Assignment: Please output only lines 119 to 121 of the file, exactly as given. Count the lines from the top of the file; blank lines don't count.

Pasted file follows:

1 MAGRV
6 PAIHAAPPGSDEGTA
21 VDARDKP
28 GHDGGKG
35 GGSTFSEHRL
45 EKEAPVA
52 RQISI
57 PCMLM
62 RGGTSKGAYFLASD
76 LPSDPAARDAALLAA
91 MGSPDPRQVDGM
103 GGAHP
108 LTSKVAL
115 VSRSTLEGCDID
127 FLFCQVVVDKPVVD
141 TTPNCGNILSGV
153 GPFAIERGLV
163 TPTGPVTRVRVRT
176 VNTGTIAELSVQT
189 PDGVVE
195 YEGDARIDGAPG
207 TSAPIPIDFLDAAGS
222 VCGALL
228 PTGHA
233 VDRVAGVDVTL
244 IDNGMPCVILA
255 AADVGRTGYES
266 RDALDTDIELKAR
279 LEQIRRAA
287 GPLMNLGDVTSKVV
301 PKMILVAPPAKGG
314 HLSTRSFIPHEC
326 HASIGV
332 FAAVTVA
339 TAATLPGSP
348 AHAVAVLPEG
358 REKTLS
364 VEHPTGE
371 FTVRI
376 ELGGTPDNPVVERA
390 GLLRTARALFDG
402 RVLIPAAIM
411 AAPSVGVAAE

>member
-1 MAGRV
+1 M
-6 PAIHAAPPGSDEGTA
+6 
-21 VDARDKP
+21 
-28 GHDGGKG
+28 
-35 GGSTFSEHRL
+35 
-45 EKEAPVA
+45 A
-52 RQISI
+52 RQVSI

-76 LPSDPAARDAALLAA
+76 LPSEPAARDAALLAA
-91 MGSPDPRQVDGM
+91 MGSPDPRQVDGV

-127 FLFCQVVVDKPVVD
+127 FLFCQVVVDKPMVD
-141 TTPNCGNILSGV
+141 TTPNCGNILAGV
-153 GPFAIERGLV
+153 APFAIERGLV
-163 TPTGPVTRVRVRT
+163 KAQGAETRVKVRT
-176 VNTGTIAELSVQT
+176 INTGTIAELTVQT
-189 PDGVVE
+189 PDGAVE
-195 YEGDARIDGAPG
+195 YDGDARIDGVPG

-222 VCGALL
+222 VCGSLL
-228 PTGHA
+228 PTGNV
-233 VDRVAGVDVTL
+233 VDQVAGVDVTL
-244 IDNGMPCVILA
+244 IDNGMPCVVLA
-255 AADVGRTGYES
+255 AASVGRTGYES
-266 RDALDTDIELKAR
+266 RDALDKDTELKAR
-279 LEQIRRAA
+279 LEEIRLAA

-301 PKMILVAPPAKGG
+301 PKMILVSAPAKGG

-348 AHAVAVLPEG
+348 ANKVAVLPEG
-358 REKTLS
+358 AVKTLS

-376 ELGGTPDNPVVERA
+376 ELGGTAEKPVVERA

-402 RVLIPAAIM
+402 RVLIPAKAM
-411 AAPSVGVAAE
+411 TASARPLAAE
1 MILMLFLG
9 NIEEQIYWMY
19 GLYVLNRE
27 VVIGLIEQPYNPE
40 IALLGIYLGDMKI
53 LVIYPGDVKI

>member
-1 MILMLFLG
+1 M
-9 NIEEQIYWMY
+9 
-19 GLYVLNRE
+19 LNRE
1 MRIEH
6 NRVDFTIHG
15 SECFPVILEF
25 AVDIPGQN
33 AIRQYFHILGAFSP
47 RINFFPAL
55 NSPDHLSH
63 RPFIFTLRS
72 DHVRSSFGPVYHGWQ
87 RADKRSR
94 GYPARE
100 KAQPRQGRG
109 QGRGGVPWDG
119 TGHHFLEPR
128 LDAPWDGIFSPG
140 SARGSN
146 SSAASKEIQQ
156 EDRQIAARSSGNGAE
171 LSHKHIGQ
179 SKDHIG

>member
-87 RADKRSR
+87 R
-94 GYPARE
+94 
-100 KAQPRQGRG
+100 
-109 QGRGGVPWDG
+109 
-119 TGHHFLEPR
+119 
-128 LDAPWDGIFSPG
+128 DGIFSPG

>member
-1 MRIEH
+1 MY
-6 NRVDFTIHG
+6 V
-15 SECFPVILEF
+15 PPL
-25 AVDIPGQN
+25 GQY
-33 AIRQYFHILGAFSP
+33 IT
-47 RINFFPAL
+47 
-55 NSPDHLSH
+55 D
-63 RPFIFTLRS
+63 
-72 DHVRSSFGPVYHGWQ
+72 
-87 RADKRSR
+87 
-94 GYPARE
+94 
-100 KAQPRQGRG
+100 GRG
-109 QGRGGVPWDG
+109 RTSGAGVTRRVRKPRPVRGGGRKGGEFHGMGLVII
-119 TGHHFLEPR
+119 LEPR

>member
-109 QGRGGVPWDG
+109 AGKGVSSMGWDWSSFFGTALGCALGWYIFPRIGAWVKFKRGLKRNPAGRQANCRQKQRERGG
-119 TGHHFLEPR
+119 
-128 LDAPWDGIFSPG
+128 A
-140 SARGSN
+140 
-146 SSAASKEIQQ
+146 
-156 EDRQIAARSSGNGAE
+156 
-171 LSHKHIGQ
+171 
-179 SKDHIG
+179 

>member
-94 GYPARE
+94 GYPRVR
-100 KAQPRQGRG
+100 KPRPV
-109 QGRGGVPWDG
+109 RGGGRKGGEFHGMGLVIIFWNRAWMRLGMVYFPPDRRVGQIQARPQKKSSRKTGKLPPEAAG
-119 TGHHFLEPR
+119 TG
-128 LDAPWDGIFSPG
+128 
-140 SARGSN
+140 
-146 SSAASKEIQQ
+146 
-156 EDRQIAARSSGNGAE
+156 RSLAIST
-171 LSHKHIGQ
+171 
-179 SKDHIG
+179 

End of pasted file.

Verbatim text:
25 AVDIPGQN
33 AIRQYFHILGAFSP
47 RINFFPAL